Jesus said it this way in Matthew 6:16-18. 16 "And when you fast, don't make it obvious, as the hypocrites do, for they try to look miserable and disheveled so people will admire them for their fasting. I tell you the truth, that is the only reward they will ever get.17 But when you fast, comb your hair and wash your face.18 Then no one will notice that you are fasting, except your Father, who knows what you do in private. And your Father, who sees everything, will reward you.”
The folks in Charleston, South Carolina are probably fasting. They’re definitely mourning. "Dylann Roof committed a heinous act on Wednesday night, killing nine at a church in Charleston. His ominous Facebook profile photo is being widely circulated until his account was shut down. Before it was, there was one comment on that photo. His name is Marcus Stanley. He is a 30-year-old, award winning gospel musician from Virginia. Here is the message he left for Dylann:
“I don’t know you, but when I searched for your name from the news outlets it led me here. You’re not captured yet, so there is a chance that you may see this massage. I don’t look at you with the eyes of hatred, or judge you by your appearance or race, but I look at you as a human being that made a horrible decision to take the lives of 9 living and breathing people. Children do not grow up with hatred in their hearts. In this world we are born color blind. Somewhere along the line, you were taught to hate people that are not like you, and that is truly tragic. you have accomplished nothing from this killing, but planting seeds of pain that will forever remain in the hearts of the families that lost their lives and countless hearts around our country. If you’re still out there and you have your phone with you…Give your heart to Jesus and confess your sins with a heart of forgiveness. He is the one that can save your soul and forgive you for the terrible act that you have done. I love you Dylann…even in the midst of the darkness and pain you’ve caused, but more importantly HE loves you. If you would like to make that confession, then repeat these words."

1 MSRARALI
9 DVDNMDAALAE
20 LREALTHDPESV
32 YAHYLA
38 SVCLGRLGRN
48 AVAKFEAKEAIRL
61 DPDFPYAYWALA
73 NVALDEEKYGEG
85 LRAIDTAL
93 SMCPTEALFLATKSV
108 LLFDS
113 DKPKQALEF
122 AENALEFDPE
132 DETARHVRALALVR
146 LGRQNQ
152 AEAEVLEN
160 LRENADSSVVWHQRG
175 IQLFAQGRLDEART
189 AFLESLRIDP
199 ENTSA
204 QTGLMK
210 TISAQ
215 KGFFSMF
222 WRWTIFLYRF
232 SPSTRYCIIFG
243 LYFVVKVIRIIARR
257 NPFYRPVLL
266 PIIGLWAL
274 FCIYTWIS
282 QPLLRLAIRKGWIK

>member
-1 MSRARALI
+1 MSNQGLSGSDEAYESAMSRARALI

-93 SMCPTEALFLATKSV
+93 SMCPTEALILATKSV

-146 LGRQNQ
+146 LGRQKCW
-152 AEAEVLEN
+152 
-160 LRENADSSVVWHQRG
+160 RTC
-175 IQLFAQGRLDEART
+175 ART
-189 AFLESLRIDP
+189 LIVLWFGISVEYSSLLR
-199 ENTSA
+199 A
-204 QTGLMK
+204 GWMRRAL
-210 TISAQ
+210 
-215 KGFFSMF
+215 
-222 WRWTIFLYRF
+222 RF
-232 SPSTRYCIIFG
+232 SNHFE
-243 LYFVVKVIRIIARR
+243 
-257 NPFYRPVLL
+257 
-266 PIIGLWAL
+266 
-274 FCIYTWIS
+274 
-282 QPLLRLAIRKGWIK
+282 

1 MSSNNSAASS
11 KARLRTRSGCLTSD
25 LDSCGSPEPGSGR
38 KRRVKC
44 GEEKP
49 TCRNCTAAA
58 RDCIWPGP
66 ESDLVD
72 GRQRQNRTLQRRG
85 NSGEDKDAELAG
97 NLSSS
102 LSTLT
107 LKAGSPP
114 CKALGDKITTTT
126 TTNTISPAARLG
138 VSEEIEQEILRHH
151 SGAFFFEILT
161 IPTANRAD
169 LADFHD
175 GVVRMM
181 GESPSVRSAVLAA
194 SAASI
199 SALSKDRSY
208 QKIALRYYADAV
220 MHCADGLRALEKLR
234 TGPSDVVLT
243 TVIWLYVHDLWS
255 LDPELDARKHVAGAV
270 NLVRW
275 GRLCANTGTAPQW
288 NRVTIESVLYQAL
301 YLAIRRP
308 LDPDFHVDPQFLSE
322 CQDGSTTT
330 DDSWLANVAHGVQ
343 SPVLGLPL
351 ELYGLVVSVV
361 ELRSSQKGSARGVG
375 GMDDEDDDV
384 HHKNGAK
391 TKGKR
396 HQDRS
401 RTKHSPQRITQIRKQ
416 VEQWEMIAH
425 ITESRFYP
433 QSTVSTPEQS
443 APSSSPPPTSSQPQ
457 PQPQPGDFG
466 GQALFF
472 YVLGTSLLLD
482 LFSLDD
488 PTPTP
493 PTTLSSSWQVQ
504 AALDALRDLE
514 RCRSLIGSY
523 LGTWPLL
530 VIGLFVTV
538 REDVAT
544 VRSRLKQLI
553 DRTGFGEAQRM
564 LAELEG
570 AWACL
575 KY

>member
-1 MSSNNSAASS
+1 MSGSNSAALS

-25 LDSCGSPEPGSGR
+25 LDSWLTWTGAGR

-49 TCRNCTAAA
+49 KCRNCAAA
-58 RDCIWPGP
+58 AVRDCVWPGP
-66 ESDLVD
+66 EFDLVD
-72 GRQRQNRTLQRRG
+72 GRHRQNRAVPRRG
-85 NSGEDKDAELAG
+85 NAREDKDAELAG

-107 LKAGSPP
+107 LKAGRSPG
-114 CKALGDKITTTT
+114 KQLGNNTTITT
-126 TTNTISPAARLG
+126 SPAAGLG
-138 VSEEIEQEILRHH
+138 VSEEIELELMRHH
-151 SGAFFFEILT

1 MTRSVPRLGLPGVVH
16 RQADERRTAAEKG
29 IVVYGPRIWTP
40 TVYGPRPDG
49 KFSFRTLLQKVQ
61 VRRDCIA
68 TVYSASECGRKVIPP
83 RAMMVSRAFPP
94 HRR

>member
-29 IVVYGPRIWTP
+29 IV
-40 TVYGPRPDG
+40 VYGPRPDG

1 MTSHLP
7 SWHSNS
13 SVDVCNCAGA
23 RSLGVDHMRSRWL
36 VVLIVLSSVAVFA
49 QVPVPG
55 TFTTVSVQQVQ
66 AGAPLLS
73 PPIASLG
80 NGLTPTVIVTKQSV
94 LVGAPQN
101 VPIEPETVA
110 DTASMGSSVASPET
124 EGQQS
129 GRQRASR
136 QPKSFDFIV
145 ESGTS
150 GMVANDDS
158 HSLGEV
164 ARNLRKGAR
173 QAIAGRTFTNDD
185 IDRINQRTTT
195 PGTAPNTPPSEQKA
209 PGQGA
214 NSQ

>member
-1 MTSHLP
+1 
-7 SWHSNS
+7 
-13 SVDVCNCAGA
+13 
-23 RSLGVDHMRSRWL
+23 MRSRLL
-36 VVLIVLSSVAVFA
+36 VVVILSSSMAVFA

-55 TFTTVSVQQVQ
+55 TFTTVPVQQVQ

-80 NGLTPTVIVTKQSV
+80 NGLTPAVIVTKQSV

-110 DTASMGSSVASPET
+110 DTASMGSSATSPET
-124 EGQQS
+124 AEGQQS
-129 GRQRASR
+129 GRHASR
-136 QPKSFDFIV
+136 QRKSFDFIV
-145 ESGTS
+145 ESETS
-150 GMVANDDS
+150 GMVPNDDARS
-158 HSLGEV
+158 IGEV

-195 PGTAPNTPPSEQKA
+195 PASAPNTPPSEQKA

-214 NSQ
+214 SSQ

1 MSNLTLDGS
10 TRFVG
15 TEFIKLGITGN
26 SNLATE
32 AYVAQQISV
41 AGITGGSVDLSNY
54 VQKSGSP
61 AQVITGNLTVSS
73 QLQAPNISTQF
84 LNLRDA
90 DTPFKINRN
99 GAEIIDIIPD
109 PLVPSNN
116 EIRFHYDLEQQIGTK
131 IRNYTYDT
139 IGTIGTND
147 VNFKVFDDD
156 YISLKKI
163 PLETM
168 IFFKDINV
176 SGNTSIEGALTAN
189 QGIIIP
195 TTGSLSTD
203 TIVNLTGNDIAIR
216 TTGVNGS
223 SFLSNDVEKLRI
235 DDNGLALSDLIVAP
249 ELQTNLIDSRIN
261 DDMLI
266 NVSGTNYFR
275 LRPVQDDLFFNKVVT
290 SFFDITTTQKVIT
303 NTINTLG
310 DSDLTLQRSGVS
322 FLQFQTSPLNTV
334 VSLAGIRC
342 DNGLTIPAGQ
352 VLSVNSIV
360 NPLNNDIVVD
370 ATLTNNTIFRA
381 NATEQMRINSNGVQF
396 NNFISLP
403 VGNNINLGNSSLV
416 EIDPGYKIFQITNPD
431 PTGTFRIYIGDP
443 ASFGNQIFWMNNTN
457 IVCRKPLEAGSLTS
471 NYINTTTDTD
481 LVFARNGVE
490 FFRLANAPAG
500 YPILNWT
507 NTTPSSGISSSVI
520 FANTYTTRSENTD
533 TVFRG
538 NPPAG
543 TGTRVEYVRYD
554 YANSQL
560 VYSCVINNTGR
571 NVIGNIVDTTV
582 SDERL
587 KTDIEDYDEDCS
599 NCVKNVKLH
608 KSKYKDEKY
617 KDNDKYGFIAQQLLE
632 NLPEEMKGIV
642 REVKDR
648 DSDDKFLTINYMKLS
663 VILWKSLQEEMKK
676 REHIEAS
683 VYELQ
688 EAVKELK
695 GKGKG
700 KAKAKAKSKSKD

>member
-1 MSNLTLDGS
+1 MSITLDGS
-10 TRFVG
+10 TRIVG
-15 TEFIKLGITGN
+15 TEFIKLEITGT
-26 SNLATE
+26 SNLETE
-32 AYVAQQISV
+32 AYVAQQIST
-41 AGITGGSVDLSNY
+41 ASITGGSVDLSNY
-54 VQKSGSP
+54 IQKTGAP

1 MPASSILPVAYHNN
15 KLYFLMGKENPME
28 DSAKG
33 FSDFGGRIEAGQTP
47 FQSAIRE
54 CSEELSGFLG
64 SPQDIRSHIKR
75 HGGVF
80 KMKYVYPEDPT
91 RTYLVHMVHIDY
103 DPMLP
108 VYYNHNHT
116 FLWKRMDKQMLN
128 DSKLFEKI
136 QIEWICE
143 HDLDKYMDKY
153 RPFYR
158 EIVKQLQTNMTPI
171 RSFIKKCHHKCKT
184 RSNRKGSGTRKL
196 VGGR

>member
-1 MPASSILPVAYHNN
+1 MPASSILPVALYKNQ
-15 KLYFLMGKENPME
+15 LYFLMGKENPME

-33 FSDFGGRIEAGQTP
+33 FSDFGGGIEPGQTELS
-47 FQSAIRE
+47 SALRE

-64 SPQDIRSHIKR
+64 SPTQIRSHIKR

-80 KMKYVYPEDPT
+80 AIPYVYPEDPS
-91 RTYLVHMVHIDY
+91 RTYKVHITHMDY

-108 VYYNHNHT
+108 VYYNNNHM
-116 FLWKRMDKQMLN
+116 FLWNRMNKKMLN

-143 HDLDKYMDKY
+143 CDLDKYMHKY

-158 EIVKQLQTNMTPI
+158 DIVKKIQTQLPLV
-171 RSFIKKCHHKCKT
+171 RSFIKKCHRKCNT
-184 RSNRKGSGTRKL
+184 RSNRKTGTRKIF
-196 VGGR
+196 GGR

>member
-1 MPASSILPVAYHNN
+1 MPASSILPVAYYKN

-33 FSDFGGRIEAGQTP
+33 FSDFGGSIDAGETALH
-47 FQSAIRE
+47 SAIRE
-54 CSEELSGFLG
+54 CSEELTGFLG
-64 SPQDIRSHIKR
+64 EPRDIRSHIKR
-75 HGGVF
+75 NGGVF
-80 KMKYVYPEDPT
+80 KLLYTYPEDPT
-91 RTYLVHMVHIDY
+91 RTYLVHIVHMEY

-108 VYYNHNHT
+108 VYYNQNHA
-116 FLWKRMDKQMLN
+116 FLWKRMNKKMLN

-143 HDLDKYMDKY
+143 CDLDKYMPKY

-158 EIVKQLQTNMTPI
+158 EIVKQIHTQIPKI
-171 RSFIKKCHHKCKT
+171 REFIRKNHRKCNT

"Dear God in heaven, I come to you in the name of Jesus. I acknowledge to You that I am a sinner, and I am sorry for my sins and the life that I have lived; I need your forgiveness. I believe that your only begotten Son Jesus Christ shed His precious blood on the cross at Calvary and died for my sins, and I am now willing to to turn from my sin. You said inYour Holy Word, Romans 10:9 that if we confess the Lord our God and believe in our hearts that God raised Jesus from the dead, we shall be saved. Right now I confess Jesus as the Lord of my soul. With my heart, I believe that God raised Jesus from the dead. This very moment I accept Jesus Christ as my own personal Savior according to His Word, right now I am saved. Thank you Jesus for your unlimited grace which has saved me from my sins. I thank you Jesus that your grace never leads to license, but rather it always leads to repentance. Therefore Lord Jesus transform my life so that I may bring glory and honor to you alone and not to myself. Thank you Jesus for dying for me and giving me eternal life. Amen. God bless you Dylann.” (For more see: The Only Comment on Dylann Roof’s Facebook Photo Will Bring You To Tears by Benny Johnson on Independent Journal Review)
17 The sacrifice you desire is a broken spirit. You will not reject a broken and repentant heart, O God.